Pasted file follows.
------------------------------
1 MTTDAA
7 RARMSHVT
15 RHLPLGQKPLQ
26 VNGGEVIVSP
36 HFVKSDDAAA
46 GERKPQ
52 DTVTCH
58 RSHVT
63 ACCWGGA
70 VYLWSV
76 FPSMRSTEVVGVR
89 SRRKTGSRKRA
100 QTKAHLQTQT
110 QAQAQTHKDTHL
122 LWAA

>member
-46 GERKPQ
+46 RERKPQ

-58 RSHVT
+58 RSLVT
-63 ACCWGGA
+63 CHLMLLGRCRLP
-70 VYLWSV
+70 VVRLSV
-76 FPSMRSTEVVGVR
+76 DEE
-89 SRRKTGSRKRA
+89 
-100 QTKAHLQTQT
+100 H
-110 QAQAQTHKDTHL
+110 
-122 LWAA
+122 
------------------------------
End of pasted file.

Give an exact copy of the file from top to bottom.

1 MTTDAA
7 RARMSHVT
15 RHLPLGQKPLQ
26 VNGGEVIVSP
36 HFVKSDDAAA
46 GERKPQ
52 DTVTCH
58 RSHVT
63 ACCWGGA
70 VYLWSV
76 FPSMRSTEVVGVR
89 SRRKTGSRKRA
100 QTKAHLQTQT
110 QAQAQTHKDTHL
122 LWAA

>member
-46 GERKPQ
+46 RERKPQ

-58 RSHVT
+58 RSLVT
-63 ACCWGGA
+63 CHLMLLGRCRLP
-70 VYLWSV
+70 VVRLSV
-76 FPSMRSTEVVGVR
+76 DEE
-89 SRRKTGSRKRA
+89 
-100 QTKAHLQTQT
+100 H
-110 QAQAQTHKDTHL
+110 
-122 LWAA
+122 